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A funnies story: Introducing our new ‘cheerfully, subversively feminist’ comic strip, ‘Phoebe and Her Unicorn’

  • Katie Champoux, 7, of Florence, who wrote a letter to the Daily Hampshire Gazette asking us to run the comic strip “Phoebe and Her Unicorn” by Dana Simpson, is shown in her room with a Gazette weekend edition and her original letter. GAZETTE STAFF/SARAH CROSBY

  • Katie Champoux, 7, of Florence, who wrote a letter to the Daily Hampshire Gazette asking us to run the comic strip “Phoebe and Her Unicorn” by Dana Simpson, is shown in her room with a Gazette weekend edition and her original letter. GAZETTE STAFF/SARAH CROSBY

  • Katie draws comics in her home. GAZETTE STAFF/SARAH CROSBY

  • Katie Champoux, 7, of Florence, who wrote a letter to the Daily Hampshire Gazette asking us to run the comic strip “Phoebe and Her Unicorn” by Dana Simpson, is shown in her room with a Gazette weekend edition and her original letter. GAZETTE STAFF/SARAH CROSBY

  • Katie Champoux, 7, of Florence, who wrote a letter to the Daily Hampshire Gazette asking us to run the comic strip “Phoebe and Her Unicorn” by Dana Simpson, is shown in her room with a Gazette weekend edition and her original letter. GAZETTE STAFF/SARAH CROSBY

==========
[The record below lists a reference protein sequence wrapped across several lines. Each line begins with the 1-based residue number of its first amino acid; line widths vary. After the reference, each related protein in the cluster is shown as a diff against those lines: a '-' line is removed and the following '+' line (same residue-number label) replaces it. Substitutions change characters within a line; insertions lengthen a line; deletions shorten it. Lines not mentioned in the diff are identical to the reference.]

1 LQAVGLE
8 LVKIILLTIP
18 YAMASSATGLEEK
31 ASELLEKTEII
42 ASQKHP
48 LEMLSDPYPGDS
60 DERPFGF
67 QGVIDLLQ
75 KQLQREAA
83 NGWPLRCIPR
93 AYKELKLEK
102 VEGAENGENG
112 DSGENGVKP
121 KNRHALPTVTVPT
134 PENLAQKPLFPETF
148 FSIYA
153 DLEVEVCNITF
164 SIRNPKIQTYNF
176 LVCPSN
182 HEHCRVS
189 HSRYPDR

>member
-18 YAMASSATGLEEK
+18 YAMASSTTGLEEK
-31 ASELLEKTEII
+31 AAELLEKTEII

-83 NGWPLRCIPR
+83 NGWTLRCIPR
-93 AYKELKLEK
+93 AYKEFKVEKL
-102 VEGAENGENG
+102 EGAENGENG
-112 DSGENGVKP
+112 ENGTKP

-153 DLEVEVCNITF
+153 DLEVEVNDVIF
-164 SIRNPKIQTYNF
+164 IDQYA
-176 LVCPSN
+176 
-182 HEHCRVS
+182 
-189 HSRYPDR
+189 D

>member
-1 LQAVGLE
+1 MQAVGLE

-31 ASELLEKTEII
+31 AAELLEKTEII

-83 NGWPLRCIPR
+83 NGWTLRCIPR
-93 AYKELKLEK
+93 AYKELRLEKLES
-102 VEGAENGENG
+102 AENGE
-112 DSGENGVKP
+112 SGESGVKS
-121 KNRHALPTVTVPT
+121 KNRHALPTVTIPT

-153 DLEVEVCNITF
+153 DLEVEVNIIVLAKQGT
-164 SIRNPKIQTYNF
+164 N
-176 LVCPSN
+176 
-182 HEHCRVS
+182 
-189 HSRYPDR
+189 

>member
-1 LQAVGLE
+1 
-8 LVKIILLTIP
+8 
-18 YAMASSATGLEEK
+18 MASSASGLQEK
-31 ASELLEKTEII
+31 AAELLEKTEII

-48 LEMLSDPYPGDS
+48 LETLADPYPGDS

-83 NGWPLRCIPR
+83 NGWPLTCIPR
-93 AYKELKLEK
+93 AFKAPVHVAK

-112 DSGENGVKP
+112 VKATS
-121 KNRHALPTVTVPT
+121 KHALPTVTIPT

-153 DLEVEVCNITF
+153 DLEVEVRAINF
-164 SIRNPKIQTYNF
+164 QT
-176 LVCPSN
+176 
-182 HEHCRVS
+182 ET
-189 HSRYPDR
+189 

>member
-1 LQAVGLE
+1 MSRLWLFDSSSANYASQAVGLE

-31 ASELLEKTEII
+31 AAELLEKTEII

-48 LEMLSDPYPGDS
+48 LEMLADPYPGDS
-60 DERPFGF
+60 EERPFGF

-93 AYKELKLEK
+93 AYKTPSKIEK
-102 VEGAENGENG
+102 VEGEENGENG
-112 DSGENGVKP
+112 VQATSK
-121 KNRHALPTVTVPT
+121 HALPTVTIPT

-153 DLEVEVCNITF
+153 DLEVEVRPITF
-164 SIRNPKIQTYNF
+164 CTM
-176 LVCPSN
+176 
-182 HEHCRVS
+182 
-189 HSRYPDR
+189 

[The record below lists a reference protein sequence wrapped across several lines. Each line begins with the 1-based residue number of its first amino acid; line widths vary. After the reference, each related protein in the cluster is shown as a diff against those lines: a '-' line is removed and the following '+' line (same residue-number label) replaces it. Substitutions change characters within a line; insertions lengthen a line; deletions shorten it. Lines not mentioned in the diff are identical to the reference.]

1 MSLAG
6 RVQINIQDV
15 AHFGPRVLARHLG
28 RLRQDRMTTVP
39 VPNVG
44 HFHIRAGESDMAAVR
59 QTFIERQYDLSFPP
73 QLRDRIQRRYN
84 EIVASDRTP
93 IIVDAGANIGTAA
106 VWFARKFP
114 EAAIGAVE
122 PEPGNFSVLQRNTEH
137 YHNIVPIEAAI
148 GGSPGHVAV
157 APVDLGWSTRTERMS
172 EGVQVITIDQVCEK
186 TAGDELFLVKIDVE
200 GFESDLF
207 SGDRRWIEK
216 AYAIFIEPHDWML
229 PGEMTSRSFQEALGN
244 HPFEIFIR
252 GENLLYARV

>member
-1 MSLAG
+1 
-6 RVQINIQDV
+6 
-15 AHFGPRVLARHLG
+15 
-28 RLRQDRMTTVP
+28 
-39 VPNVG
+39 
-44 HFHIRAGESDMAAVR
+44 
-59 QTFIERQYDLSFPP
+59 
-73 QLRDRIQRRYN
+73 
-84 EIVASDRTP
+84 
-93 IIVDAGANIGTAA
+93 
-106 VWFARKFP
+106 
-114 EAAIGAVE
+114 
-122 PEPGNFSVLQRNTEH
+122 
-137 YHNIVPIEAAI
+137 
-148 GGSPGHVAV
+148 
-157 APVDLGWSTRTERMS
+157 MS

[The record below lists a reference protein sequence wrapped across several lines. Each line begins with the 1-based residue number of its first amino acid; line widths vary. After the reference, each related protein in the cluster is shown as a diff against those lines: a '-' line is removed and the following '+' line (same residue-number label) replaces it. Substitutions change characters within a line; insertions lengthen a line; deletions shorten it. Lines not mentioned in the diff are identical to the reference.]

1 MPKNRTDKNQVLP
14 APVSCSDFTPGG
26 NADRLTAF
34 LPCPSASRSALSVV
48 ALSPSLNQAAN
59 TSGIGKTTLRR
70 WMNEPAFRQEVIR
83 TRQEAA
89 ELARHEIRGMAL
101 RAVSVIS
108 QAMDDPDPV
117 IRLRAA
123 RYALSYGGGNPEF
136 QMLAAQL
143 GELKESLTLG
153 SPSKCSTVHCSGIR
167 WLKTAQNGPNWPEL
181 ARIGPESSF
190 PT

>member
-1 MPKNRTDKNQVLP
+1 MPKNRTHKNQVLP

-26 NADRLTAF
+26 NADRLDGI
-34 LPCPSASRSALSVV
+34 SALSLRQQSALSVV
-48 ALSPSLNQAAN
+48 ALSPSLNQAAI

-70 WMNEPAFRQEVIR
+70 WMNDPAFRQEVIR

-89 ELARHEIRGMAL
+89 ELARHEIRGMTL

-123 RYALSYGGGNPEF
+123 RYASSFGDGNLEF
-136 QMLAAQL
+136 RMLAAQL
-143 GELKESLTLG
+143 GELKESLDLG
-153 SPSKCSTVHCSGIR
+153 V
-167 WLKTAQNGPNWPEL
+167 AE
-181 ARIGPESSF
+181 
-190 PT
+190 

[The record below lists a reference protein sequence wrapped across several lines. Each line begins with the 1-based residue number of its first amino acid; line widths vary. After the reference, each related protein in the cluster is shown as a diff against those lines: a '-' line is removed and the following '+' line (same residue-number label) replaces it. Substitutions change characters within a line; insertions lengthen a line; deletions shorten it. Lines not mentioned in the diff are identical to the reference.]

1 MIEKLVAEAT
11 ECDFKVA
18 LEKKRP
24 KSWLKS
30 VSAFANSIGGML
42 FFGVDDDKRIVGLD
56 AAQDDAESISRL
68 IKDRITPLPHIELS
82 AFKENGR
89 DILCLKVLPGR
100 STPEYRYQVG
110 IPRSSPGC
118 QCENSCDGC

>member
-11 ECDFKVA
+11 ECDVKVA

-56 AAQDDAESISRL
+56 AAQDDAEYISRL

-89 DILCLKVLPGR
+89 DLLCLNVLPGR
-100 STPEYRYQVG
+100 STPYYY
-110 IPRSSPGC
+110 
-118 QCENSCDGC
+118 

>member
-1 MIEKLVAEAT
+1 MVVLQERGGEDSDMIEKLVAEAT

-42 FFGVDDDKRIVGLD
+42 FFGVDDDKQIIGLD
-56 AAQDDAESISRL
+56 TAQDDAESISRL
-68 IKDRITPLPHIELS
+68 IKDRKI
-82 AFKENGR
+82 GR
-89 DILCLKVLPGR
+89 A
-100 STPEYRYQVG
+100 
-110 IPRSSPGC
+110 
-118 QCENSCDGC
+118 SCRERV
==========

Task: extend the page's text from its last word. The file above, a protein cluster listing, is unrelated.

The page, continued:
• Katie Champoux, 7, of Florence, who wrote a letter to the Daily Hampshire Gazette asking us to run the comic strip “Phoebe and Her Unicorn” by Dana Simpson, is shown in her room with a Gazette weekend edition and her original letter. GAZETTE STAFF/SARAH CROSBY

  • Katie Champoux, 7, of Florence, who wrote a letter to the Daily Hampshire Gazette asking us to run the comic strip “Phoebe and Her Unicorn” by Dana Simpson, is shown in her room with a Gazette weekend edition and her original letter. GAZETTE STAFF/SARAH CROSBY

  • Katie Champoux, 7, of Florence, who wrote a letter to the Daily Hampshire Gazette asking us to run the comic strip “Phoebe and Her Unicorn” by Dana Simpson, is shown in her room with a Gazette weekend edition and her original letter. GAZETTE STAFF/SARAH CROSBY

  • Dana Simpson. © Julie Voss Photography

  • “Phoebe and Her Unicorn.” Distributed by Andrews McMeel Syndication. © Dana Simpson

  • © Dana Simpson  © Dana Simpson 

  • Distributed by Andrews McMeel Syndication. © Dana Simpson

  • Distributed by Andrews McMeel Syndication. © Dana Simpson

  • Letter to the Gazette.



Monday, December 04, 2017